Around the same time, I was trawling through the Baseball Prospectus website when I saw this hit list. The BP hit list is my favourite of all the power-ranking / in-season-team-listing list, partly because of the presence of a greater sabermatic presence and formula used to rank the teams, and partly because of the humorous lines posted right below.
Regardless, the thing that caught my eye was the presence of three AL West teams in the top three slots - the A's, the Angels and the Mariners. Some significant down-scrolling is required to find the Astros (#26) and the Rangers (who would be #31 if the list went that low), so the whole AL West isn't great, but three quarters of the Astros' intra-division opposition is considered to be pretty darn good, and fighting for playoff slots.
I also recalled writing around a month ago - hidden inside another article - about the incredibly odd distribution of the runs-for and run-against equation of all the teams inside the AL West. As of end-of-play on 18 August the AL West looks like this in terms of run differential per team:
- Los Angeles Angels of Anaheim: +89
- Oakland A's: +161
- Seattle Mariners: +96
- Houston Astros: -91
- Texas Rangers: -135
Now this places the AL West at a total, division-wide run differential of +120. The current run differentials of all the divisions in 2014 (in order, as at 18 August) look like this:
- AL West: +120
- NL Central: +8
- AL East: -3
- NL East: -8
- AL Central: -26
- NL West: -91
But what I thought was interesting a direct comparison to the run differential from last year inside the AL West. As at August 18 2013, the AL West standings looked like:
- Texas Rangers: +58
- Oakland A's: +69
- Seattle Mariners: -86
- Los Angeles Angels of Anaheim: -36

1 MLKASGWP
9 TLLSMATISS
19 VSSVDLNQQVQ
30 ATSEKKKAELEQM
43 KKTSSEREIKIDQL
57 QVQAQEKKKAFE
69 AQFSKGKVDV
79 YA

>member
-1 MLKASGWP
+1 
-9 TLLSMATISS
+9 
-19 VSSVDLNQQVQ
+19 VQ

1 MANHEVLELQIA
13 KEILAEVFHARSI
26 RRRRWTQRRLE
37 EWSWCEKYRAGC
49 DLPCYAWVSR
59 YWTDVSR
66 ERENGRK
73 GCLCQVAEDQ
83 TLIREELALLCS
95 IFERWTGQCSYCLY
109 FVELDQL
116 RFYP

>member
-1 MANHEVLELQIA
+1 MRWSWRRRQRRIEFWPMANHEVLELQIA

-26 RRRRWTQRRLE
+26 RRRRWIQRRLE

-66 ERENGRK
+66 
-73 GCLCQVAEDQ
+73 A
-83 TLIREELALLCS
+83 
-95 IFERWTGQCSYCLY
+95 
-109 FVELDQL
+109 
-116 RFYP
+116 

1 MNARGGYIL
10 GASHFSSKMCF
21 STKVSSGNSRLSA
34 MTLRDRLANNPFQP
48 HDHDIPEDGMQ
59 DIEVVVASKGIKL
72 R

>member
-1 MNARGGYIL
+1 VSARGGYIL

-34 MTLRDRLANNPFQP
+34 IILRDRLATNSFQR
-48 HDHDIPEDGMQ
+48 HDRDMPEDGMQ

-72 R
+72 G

- Houston Astros: -174
... for a total division wide run differential of -172. The baseball-wide division standings looked like (at 18 August 2013):
- NL Central: +179
- AL East: +159
- AL Central: +68
- NL West: -107
- NL East: -127
- AL West: -172
Last year, the Astros lagged all of baseball with -174 runs scored - the worst mark by exactly 70 runs. This was also inside the worst division in baseball by runs scored versus runs against. This year, they are 83 runs better, in the hardest division, which has arguably the top three teams in baseball.
Now the 2014 season schedule is somewhat unbalanced, and the Astros have a total of 24 games against AL West opponents out of their remaining 37 games (in 2013, they had 21 intra-division games to play on August 18). Seventeen of these 24 games are against what some may argue as the top three teams in baseball, with the most difficult stretch in the 18 games between 25 August and 14 September - all of which are against AL West opponents, and only four of those being against the Rangers.
This stretch will go a long way to determining what kind of season the Astros are recorded as having. Go .500 through that 24 game period, and a legitimate shot at 70+ wins is the result. Win two or three of those games, and another weak finish will consign the season to another lost one.
I guess the other point to make is that the Astros have not been a healthy team this year. We don't quite get to grab all the sympathy from the Texas Rangers (who have ten players on the 60-day DL), but I read somewhere recently that the Astros have lost the second-most number of days to the DL of all the teams in the American League. Some of these are important bullpen cogs (Jesse Crain, Matt Albers), some of these are/were key offensive performers (Dexter Fowler, George Springer) and some of these are/were spare parts (Jose Cisnero, Alex Presley). Regardless, this has not been a great year for injuries in a young team, and potentially this could have cost the Astros a couple of games in the wins column as well.
In summary, I would make the argument that the 2014 Houston Astros are much better than the 2013 addition, and I don't think I will get much disagreement. If anything, the win-loss column has the capacity to minimise the extent of the improvement given the improved competition inside the tougher division. Injuries may have acted to obscure the extent of the improvement as well.
However, before any Astros fans get all excited, please check out the five right-most columns of the BP Hit List table. They are the columns that outline the calculated playoff odds. Until the Astros manage to have some non-zero numbers in those columns, they really haven't done anything, despite the extent of any improvement.